This article focuses on a ROBS IRS audit. There are two ways a ROBS setup can be audited: a DOL audit or an IRS audit. The previous blog focused on DOL audits.
Navigating the IRS audit process looks as complicated as, oh, following a complicated flow chart that seems to loop just as you think you are nearing completion. Fortunately, when a ROBS arrangement is set up and maintained properly, you spend your time having fun and making money with your business, not looking over your shoulder. We also know exactly what the IRS looks for in an audit.
ROBS IRS Audit Issues – Overview
The two best sources for understanding the IRS mindset in an audit are:
From these sources we know that the top issues for a ROBS IRS audit include:
- timely and correct Form 5500 filings
- corporate stock valuations
- following the contribution and distribution rules
My experience is that the IRS wants to help plans move into compliance if they are not, and leaves them alone if they are. Just stay in compliance, which is usually as easy as finding a good third party administrator (TPA).
ROBS IRS Audit Issues – Form 5500
A 401K plan that contains qualified employer securities (QES) must file a full 5500 and the appropriate schedules no matter the size of the plan. Your TPA does this for you. Yes, it is an added business expense. Yes, it is required and failing to do so is a huge deal. Other than cost, why do some ROBS owners not file? This is from the IRS itself:
“We determined that a large reason many sponsors in the sample were non-filers was because they and their advisers were incorrectly interpreting an exemption to the Form 5500 series filing requirement which does not apply to ROBS plans. The filing exemption only applies if assets are less than a specified dollar amount ($250,000) and the plan provides deferred compensation solely for an individual or an individual and his or her spouse who wholly own a trade or business, whether incorporated or unincorporated. However, in ROBS arrangements, the plan rather than the individual owns the trade or business. Therefore, this filing exemption does not apply and the annual Form 5500 return is still required. Form 5500 series returns were solicited as appropriate and taxpayers were advised regarding the correct filing requirements by use of the following caveat:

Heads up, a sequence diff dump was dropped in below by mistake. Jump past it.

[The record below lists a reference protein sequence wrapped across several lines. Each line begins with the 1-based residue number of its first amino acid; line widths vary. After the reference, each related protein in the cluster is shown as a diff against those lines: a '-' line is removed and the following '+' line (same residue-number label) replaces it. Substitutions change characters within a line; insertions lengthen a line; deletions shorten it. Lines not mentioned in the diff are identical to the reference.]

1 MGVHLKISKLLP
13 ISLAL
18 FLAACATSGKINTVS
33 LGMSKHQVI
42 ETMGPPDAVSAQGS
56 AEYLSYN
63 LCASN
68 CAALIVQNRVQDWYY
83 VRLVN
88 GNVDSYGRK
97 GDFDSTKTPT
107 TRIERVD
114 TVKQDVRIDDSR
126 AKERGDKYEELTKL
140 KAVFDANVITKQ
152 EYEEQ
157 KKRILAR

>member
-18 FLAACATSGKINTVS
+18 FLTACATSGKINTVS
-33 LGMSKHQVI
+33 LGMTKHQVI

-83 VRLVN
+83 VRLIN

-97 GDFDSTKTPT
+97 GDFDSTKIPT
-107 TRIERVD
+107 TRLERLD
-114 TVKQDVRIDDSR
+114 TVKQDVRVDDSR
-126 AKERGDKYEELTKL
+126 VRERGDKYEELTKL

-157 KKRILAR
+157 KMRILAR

Please be advised that as long as your qualified retirement plan and related trust are in existence, certain plan administration actions need to be taken in order to keep your plan qualified. These actions include ensuring that the plan is in compliance with all of the plan qualification requirements of Internal Revenue Code section 401(a) and all related Regulations. These actions are necessary until the plan is terminated and all trust assets are distributed. In addition, upon plan termination a final Form 5500 – Annual Return/Report of Employee Benefit Plan – must be filed. This is required even if you were exempt from filing a Form 5500-EZ in previous years.
ROBS IRS Audit Issues – Contributions, etc
Let’s say you want to contribute part of your annual salary to the 401K plan. Perhaps you write your own paychecks. So you take $10,000 of company money, add it to the 401K plan. Good enough? No.
The $10,000 needs to show up as salary on your W2 as deferred comp, needs to show up properly on your corporate financials, needs to show up on the 5500 as a contribution, money is tracked by the plan admin for your benefit (401K funds are always tracked for the benefit of the specific employee, even if they are in the same account).
Bottom line is follow the rules and you will be fine. Don’t know the rules? You should know the basics, but finding a good CPA and plan admin leaves you with having fun and making money. Which is why you got into business in teh first place, right? Not filing IRS forms.